A landlord couple have been fined £190,000 for concealing that six of their properties were rented out as HMOs, the Waltham Forest Echo reports.
Mohamed Lahrie, 55, and wife Shehara, 51, claimed they were renting six of their properties to a single tenant, which turned out to be their letting agent.
This meant they weren’t charged HMO licence fees and the homes weren’t inspected by London’s Waltham Forest Council.
Following a trail in April, district judge Andrew Sweet fined Mr Lahrie £126,500 and Mrs Lahrie £60,500 on Wednesday 29th September at Wimbledon Magistrates’ Court.
Sweet said: “With all these cases there is an erosion in public confidence and that has a detrimental effect on society.
“It seems Mr and Mrs Lahrie have now accepted full responsibility, but all of this litigation would have been avoided some time ago had they taken the decision then that they have now.”
The couple were major landlords, owning 600 properties in East London via 28 companies.
One of the six homes was home to seven people across four tenancies.
Mohamed Lahrie’s lawyer defended his client by saying the financial benefit of not declaring these six HMOs was miniscule.
With one Leytonstone property the licence fee would have cost £1,000.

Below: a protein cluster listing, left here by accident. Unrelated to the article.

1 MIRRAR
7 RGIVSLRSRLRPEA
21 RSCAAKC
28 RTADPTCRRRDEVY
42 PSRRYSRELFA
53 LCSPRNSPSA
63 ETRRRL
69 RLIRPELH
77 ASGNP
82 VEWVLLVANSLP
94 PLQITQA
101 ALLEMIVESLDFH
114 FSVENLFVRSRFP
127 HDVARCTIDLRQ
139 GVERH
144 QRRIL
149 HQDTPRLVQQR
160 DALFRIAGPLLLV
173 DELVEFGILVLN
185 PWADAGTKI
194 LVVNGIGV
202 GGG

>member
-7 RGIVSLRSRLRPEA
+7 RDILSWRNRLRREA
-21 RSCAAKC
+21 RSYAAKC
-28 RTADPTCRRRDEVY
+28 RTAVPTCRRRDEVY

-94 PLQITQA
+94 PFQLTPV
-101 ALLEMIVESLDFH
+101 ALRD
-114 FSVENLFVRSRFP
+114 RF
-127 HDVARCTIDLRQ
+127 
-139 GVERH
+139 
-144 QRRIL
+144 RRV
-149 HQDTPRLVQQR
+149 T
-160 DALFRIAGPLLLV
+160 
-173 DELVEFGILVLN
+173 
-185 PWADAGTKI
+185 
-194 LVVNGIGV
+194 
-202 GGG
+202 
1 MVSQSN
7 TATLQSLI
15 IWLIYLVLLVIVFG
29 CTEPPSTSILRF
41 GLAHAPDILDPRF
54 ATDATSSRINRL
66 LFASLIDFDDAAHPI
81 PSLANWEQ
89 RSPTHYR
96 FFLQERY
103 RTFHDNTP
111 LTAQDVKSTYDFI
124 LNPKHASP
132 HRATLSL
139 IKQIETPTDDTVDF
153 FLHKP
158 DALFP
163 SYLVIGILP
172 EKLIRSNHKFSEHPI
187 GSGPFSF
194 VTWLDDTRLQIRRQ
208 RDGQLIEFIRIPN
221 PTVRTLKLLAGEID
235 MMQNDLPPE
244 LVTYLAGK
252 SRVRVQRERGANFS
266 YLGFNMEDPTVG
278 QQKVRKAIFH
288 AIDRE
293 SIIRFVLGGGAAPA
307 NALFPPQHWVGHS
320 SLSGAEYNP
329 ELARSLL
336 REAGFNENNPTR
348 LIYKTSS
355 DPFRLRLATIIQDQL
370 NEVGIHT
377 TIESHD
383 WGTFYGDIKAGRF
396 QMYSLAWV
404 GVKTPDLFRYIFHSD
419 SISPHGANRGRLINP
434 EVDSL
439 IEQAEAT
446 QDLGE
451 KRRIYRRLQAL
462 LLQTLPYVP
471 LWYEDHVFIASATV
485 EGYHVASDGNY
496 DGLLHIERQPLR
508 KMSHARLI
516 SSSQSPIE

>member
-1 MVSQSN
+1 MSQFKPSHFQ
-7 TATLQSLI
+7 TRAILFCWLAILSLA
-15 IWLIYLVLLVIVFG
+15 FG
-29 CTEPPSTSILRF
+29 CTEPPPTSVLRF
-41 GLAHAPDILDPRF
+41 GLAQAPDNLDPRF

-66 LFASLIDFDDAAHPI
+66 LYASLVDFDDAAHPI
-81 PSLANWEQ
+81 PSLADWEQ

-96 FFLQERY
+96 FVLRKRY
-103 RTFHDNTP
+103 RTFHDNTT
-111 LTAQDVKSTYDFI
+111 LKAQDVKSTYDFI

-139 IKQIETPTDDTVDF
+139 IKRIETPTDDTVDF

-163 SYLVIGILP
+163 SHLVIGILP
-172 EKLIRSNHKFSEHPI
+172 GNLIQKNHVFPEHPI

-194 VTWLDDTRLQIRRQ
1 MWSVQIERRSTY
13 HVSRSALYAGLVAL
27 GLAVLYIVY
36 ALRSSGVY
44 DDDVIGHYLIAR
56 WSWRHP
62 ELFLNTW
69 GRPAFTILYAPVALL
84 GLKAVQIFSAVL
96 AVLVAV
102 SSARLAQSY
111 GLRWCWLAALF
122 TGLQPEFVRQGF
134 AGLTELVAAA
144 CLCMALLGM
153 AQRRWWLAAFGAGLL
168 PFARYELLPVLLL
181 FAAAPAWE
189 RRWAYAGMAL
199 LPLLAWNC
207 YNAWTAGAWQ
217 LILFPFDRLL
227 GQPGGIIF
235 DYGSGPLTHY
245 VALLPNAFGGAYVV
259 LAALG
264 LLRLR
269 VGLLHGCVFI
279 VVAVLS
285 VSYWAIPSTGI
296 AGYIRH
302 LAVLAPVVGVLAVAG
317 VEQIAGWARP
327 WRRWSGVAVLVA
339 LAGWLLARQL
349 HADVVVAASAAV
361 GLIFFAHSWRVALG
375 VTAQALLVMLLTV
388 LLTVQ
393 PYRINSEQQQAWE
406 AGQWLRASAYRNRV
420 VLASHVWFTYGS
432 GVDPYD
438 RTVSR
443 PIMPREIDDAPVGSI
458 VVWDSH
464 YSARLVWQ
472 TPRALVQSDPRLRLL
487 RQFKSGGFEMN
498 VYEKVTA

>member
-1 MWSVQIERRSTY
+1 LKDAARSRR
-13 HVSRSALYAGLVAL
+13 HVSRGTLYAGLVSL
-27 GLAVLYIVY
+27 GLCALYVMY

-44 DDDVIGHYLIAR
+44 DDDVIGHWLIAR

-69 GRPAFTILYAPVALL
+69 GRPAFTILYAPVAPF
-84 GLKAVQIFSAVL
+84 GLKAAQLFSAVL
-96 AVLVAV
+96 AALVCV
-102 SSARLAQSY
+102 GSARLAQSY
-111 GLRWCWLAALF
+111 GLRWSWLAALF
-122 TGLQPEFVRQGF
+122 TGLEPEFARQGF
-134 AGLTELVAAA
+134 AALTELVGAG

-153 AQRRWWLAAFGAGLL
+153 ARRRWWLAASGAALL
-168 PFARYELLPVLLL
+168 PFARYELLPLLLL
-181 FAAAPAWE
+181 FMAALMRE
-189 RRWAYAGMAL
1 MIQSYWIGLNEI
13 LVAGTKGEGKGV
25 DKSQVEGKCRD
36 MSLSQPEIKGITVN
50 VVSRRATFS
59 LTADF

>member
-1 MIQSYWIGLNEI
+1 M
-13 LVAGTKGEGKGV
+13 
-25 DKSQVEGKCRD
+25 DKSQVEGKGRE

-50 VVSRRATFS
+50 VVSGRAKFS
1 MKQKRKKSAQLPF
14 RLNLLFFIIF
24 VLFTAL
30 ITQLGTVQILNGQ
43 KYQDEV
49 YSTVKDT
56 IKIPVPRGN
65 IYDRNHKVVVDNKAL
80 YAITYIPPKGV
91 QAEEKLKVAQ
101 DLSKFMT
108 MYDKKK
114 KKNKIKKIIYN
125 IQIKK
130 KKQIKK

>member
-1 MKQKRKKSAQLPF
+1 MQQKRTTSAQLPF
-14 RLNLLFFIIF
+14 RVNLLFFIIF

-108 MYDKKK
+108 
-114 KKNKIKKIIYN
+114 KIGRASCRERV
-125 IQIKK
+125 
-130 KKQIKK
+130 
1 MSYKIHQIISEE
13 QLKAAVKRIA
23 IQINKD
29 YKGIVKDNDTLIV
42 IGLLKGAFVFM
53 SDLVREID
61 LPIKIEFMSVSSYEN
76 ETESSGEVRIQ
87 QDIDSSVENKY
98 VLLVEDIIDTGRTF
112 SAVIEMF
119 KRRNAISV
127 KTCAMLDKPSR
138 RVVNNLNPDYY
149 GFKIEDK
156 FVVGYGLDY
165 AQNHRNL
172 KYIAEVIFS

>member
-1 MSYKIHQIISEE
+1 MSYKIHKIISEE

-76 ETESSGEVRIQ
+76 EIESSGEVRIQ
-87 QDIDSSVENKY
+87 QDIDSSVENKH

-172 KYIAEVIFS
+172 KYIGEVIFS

Lahrie’s lawyer said: “Mr Mohamed arrived in this country with little money in his pocket and built up a portfolio over two or three decades, through hard work with his wife.
“That property portfolio has been engaged in providing safe and fit homes for many of the residents of Waltham Forest and these six represent one percent of that portfolio. The financial benefit to him was miniscule.
“Mr Mohamed, as a result of this case, has sold his portfolio of properties – he has sold them all.”
Dean Underwood, council lawyer said: “The aim of the licensing regime is to protect the health and safety of those who occupy the most at-risk private premises, that is HMOs.”
The case was originally due to begin in 2017 but was delayed by a legal challenge from the landlord couple.
After appearing in court, Mohamed Lahrie told the Local Democracy Reporting Service “I have learned my lesson and I regret what I did”.